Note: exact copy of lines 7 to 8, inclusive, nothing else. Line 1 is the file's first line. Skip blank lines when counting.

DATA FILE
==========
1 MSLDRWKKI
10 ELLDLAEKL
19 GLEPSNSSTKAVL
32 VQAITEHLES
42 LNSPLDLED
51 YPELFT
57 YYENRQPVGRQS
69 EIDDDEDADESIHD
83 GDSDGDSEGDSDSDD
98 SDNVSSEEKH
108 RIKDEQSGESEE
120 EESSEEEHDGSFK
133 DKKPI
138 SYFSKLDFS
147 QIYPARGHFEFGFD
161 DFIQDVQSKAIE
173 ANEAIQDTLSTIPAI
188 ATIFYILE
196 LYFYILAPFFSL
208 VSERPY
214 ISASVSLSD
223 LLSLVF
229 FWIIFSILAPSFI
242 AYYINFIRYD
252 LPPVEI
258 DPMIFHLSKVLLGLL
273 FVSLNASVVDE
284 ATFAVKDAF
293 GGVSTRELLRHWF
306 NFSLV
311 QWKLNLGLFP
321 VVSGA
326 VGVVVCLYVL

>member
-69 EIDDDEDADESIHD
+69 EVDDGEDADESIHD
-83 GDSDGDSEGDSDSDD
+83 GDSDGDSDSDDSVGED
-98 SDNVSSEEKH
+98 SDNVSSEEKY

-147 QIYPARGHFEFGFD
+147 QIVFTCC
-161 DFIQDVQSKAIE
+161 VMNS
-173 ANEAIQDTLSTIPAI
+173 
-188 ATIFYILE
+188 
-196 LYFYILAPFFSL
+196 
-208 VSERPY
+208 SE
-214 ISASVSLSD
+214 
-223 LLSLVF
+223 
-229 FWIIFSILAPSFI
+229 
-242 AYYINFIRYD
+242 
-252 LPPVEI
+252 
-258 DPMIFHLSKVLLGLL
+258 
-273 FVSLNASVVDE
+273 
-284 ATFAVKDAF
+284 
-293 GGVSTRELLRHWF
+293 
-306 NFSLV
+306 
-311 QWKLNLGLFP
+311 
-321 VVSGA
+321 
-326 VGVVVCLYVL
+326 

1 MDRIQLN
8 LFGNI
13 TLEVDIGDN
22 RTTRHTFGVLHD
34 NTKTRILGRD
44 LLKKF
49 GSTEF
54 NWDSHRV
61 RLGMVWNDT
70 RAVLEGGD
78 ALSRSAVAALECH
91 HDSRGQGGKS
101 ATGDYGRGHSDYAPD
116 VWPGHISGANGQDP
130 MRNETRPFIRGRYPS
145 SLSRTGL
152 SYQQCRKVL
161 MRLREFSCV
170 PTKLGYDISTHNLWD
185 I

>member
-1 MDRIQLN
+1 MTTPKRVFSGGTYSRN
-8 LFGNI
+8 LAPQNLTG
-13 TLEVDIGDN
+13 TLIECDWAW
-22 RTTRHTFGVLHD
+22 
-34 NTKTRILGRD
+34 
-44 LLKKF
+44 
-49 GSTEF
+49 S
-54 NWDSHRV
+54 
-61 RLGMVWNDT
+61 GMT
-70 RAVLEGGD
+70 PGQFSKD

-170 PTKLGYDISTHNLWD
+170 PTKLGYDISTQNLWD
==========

57 YYENRQPVGRQS
69 EIDDDEDADESIHD